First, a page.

Mentoring strategies to support every child
by Dudney Sylla of MENTOR, The National Mentoring Partnership &
Dr. Torie Weiston-Serdan, Youth Mentoring Action Network
We work in and with formal mentoring programs but mentoring can be informal, too. Mentors can be relatives, teachers, neighbors, coaches, the bus driver or any other adult who believes in a young person and helps them be themselves, make choices and discover opportunities. Quality mentoring relationships have powerful, positive effects on young people, making them much more likely to graduate, go to college, volunteer, and less likely to be depressed, to name a few. Unfortunately, one in three young people say they don’t have that one adult they feel they can turn to in moments big and small. That’s 9 million young people.
How to pay it forward and embrace your role as a mentor to the kids in your life? We recommend cultivating a Mentor Mindset and practicing Critical Mentoring. For more, check out our conversation with EmbraceRace.
Cultivate a Mentoring Mindset
1. Adopt the "I see you" approach
As an informal mentor you can be intentional in affirming the interests and goals of young people alongside supporting them toward family, community and institutional goals.
2. Share power.
Young people thrive when mentors support them to make their own choices, and develop the capacities they need to know themselves and figure out how they want to be and contribute to the world. (See the Search Institute’s Developmental Relationships Framework for more information.)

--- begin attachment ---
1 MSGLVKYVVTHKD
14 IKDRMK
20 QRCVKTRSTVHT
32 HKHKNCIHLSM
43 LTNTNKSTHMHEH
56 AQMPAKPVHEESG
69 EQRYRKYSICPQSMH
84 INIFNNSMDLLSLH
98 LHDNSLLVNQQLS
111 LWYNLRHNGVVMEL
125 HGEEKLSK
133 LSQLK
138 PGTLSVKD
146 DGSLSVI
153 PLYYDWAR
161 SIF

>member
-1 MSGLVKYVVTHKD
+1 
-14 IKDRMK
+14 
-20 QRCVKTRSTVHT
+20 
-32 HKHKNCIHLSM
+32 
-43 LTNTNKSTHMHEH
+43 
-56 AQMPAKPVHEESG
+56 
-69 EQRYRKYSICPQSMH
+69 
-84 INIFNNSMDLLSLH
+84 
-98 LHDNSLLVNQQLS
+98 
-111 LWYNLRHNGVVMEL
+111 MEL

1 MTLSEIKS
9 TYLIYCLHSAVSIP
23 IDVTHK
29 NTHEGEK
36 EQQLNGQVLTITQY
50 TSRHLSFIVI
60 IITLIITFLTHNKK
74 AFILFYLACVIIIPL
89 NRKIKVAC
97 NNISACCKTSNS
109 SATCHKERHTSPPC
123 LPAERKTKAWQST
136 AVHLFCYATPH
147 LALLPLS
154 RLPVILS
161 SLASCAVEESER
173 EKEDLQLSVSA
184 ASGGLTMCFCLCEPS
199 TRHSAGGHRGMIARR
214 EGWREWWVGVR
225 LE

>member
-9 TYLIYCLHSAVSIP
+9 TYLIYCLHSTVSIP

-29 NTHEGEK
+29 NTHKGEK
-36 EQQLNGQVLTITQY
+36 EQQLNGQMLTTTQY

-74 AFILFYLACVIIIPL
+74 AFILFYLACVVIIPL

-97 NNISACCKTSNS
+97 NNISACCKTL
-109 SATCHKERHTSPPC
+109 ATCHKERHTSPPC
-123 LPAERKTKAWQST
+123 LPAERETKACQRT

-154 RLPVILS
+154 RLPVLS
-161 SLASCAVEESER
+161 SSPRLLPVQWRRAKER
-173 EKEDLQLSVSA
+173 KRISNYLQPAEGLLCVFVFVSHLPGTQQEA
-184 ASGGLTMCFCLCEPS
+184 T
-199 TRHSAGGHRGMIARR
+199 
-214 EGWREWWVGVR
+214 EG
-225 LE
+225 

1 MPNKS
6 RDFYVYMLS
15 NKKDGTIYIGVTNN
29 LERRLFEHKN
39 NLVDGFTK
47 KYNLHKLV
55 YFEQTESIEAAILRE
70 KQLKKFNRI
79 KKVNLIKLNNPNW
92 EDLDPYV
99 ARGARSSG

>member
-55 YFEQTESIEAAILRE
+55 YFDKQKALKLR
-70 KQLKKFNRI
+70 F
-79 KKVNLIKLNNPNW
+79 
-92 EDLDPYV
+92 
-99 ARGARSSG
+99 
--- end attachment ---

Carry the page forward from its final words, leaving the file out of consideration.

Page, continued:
3. Connect young people to other caring adults who can support their needs and interests.
Young people don’t develop in a vacuum, they develop in relation to others. America’s Promise Alliance’s Center for Promise put out a great explainer on the importance of “webs of support” for young people.
Practice "Critical Mentoring"
1. Be authentic.
Young folks know when you are bluffing, so be natural and open. This helps to build a relationship from a positive starting point.
2. Be reflective.
Understand that your experiences and identities may not align with those of your protege. That's ok, but being reflective, thoughtful and critical helps us to navigate various issues and remain open to feedback and learning.
3. Be willing to do self-work.
Before we get in front of young people we should be willing to explore ourselves, our relationships with other folks and various happenings in our world. We can't help youth work on themselves if we don't work on us first.